In the end, though, what matters most is what Apple wants its TV+ to be. And while the amount of money thrown behind this very expensive programming isn't happening just for s--ts and giggles, it may be that they don't really want to be the next Netflix. In a piece on the company published by Vulture on launch day, the headline read: Can Apple Become the Google of Television?
Perhaps in a bid to temper expectations, Erlicht and Van Amburg spoke with writer Josef Adalian, with the latter admitting the company saw an opportunity "to do video in a different way than others."
"There was also an opportunity in the user experience and user interface to fill a gap that was missing," he continue, adding that the landscape had "become a little bit of the Wild West" with the number of apps consumers must shuffle through on their smart TVs—not to mention passwords to remember—just to enjoy all the programming they're already paying for. "We're looking to simplify the viewing experience."
So, as Adalian wrote, "a key part of [Apple's] overall strategy is to use its flashy originals as a billboard for Apple's bulked-up TV app. Much the way Google moved early in the internet age to establish itself as the dominant power for web search, Apple wants to become the home page for video—the place people go to discover, buy, and watch everything streaming, anywhere, whether it's a show, a movie, or a network."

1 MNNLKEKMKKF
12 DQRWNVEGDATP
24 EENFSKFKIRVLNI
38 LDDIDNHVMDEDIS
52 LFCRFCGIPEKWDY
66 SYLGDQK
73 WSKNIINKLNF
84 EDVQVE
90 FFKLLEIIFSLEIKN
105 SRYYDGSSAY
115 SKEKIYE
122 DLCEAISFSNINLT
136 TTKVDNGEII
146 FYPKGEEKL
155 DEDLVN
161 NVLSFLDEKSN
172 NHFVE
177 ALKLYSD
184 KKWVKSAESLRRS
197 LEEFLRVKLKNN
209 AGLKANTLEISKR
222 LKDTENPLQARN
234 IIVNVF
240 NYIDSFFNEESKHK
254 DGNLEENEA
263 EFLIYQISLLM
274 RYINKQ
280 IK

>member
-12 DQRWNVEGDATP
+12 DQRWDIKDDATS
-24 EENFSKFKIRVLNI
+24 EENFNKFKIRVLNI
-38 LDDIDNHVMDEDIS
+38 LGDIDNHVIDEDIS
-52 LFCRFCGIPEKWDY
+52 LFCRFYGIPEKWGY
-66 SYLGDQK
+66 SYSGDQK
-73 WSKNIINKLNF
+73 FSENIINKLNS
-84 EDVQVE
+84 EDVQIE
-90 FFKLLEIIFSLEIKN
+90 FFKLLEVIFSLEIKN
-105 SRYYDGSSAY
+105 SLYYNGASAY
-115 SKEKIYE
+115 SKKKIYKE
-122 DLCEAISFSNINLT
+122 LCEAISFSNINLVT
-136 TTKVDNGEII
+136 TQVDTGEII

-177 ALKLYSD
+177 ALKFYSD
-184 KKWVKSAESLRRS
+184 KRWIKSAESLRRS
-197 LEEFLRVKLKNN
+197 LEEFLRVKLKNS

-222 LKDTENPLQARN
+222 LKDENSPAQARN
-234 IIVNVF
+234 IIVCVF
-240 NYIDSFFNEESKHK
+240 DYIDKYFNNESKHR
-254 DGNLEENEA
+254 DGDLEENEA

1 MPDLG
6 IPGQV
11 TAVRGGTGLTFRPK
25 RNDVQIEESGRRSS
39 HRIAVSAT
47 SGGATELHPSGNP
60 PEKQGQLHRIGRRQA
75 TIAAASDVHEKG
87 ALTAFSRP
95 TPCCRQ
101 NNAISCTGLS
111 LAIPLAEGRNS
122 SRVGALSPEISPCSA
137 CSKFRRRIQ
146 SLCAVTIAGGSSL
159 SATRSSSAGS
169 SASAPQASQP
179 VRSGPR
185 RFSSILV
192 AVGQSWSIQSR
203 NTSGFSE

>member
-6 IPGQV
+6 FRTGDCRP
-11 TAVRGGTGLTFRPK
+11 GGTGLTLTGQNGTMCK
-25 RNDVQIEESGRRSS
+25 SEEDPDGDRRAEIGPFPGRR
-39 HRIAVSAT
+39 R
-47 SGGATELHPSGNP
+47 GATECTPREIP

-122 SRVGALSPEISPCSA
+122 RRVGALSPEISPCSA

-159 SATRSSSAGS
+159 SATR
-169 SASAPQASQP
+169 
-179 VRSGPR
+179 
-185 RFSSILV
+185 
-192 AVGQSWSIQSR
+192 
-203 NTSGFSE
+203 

In other words, Jennifer Aniston is just being used to get you to see how smooth the app experience is and, hopefully, even if you hate her show, you'll be inclined to keep using the app. How will they make any money off you if you do that, you ask? Well, they've introduced Apple TV channels, which allows users to subscribe to existing services like HBO Now, Showtime, or CBS All Access using their Apple accounts. In return, those services reportedly have agreed to kick as much as 30 percent back to Apple for the business. (Netflix, Prime Video and Hulu do not participate, per Vulture, though the latter two do allow for full integration into the interface. Netflix, meanwhile, wants its users logging in to it and only it.)
All of this is to say that, for the world's biggest tech company, it basically all comes back to the tech.
Now, that's not to say that the fate of the originals—all except for Truth Be Told have already been renewed for second seasons—is completely irrelevant. And the fact that, 11 days in, a restructuring of its executive ranks saw Kim Rozenfeld, head of current scripted programming and documentary and unscripted content (wow, that's a lot), depart, walking away with a first-look deal with the company for his production shingle, Half Full Productions. Clearly, there's plenty of care being taken towards the health of their programming slate.
But if it's merely the bait intended to lure people into getting hooked on their TV app, they're going to need a Baby Yoda of their own before everyone's free year is up and they have a choice to make. The question is: What if one never comes?
Interesting, it shall be.